How to Use Signals in Oil Trading

As the demand for crude oil is growing, so is its price. As a result of this continuing industrialization, the oil commodity market is rapidly developing. A recent invention is the so-called exchange traded funds, or ETFs, that are devoted to oil alone, but traders can benefit greatly from both.

Some of the major players (buyers and sellers) on the crude oil market are WTI (West Texas Intermediate), Brent, Dubai, OPEC Reference Basket, WCS (Western Canadian Select), and Urals Oil. The oil ETFs traded in the US stock markets are USO (United States Oil Fund), DCR, UCR, OIL (Goldman Sachs Crude Oil Total Return ETN) and DBO (PowerShares DB Oil Fund).

Like stocks, exchange traded funds are traded in stock exchanges solely, which means you cannot use them as you would units of mutual funds. This also means that you can reliably analyze and track the price movement of oil ETFs through charts and thus identify oil trading signals.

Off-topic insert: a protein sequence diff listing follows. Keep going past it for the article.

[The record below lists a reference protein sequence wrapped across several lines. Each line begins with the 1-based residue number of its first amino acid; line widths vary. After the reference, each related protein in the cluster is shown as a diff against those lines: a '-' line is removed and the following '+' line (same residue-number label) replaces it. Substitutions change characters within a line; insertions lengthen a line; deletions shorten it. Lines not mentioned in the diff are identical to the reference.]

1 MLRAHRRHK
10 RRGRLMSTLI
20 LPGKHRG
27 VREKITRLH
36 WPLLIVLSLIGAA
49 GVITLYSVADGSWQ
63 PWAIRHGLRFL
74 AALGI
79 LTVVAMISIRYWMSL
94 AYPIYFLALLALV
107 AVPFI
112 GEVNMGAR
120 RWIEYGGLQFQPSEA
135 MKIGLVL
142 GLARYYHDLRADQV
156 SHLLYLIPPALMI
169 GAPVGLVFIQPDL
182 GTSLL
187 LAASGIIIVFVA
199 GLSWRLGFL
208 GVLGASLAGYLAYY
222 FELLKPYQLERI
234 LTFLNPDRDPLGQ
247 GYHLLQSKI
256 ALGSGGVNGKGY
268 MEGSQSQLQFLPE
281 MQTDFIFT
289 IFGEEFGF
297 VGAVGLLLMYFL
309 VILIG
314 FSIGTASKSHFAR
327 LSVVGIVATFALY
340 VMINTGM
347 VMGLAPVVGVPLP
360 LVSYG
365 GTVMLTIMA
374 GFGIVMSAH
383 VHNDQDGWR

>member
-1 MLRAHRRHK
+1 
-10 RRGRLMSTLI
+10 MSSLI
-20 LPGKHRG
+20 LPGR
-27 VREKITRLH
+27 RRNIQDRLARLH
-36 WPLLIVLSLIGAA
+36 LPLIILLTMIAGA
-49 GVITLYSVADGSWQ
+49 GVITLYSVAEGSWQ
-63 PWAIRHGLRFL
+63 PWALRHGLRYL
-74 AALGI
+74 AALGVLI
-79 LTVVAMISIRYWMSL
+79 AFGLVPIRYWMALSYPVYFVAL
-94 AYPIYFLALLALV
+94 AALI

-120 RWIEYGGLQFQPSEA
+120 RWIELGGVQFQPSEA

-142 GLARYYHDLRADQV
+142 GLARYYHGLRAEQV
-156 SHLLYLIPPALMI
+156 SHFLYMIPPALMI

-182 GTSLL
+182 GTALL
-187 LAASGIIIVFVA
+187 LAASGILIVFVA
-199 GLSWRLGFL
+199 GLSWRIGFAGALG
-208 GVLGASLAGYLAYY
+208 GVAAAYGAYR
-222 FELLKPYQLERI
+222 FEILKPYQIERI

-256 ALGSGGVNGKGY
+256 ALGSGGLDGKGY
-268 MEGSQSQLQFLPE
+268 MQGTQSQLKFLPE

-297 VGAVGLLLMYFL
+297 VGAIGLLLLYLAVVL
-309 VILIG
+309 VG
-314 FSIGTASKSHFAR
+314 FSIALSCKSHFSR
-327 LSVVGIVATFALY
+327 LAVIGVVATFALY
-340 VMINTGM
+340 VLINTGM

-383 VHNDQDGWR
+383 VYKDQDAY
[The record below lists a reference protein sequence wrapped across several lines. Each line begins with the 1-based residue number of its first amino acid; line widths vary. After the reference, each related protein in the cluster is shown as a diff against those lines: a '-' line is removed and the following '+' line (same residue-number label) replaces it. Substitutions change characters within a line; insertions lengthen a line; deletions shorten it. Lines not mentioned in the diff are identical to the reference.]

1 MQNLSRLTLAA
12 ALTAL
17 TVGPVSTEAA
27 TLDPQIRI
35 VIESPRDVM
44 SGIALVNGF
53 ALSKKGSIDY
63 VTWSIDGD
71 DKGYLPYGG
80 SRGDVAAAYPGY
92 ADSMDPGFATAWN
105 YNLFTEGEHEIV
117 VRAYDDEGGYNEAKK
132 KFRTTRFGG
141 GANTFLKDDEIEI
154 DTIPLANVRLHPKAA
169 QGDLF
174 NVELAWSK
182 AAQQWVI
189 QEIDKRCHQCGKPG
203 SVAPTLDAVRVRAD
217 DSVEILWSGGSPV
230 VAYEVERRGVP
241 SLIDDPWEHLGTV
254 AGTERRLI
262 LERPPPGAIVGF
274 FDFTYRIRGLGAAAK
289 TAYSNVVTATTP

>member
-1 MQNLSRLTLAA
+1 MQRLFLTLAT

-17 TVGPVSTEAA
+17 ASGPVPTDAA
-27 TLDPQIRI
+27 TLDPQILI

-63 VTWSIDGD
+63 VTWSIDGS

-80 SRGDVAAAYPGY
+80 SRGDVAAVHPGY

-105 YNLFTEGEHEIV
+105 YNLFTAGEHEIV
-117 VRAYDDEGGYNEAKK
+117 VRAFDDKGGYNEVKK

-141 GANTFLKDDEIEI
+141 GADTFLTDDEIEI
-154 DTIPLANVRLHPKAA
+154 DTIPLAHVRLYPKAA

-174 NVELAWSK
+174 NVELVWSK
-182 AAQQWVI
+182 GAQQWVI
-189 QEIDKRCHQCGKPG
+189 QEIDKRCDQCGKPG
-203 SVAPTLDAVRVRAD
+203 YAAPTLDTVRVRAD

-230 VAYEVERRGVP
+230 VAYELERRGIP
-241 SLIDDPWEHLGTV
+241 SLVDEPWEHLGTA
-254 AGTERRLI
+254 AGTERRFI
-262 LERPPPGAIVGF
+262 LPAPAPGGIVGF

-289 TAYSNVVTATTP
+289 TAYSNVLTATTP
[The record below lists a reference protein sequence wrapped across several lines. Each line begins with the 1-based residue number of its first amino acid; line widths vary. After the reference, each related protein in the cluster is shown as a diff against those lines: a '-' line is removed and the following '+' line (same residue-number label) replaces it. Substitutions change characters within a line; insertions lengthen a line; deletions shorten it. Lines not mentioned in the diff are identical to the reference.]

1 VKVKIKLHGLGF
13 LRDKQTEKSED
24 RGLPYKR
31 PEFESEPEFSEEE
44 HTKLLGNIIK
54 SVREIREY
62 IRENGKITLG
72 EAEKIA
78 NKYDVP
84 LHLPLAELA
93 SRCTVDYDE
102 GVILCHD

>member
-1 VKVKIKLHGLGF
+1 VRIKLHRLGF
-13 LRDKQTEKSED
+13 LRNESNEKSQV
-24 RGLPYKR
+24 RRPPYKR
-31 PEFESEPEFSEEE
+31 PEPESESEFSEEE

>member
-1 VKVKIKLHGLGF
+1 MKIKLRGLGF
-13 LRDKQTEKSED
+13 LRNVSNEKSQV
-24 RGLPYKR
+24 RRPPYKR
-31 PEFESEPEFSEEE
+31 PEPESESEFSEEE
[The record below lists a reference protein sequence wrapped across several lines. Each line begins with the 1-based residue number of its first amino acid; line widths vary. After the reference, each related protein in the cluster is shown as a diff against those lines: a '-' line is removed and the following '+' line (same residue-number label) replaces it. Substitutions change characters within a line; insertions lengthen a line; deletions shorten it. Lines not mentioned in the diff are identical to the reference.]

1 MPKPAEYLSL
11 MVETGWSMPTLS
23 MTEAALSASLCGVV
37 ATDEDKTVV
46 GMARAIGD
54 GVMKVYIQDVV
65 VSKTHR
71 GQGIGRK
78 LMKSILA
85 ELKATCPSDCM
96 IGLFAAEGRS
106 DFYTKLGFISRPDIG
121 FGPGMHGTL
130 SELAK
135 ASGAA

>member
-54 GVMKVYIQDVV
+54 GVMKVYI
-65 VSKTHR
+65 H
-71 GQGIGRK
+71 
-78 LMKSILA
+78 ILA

Charts and signals

You will need several charts at various moments in time for each of your stocks so that you can identify both long and short term trend indicators, as well as profit taking zones and resistance levels. To make things easier, there are online subscriptions that alert traders by emailing them signals about the best times to sell and to buy. These are all useful tools for anyone looking to make a profit and minimize risk.

Oil advisories are a handy way of staying in touch with any political instabilities, conflicts or natural calamities going on in oil producing countries and/ or their neighbors. Such events have great influence on the price of oil, so keeping up to date with them is very important if you are serious about trading. Oil prices may also be influenced by any decisions made by the 12 OPEC members.

Predictions

In order to increase your profit, you will have to correctly predict the future direction of crude oil prices. For example, if the medium-term is and remains down, you should get trading signals for short positions.

When a short position is likely to become unprofitable, your best bet is to exit and re-enter the position in a few days, when the price is more favorable. This way, you stand a chance of cashing in on bigger overall profits.

Dealing with one losing trade every now and then is alright, as long as the bulk of your trades are winning trades. Sometimes, one temporary loss may actually increase your overall profits.

It is important to do your homework thoroughly, and your efficiency may reach 80%. Avoid aiming for 100% efficiency, since this impossible goal will only make you risk too much or not at all.

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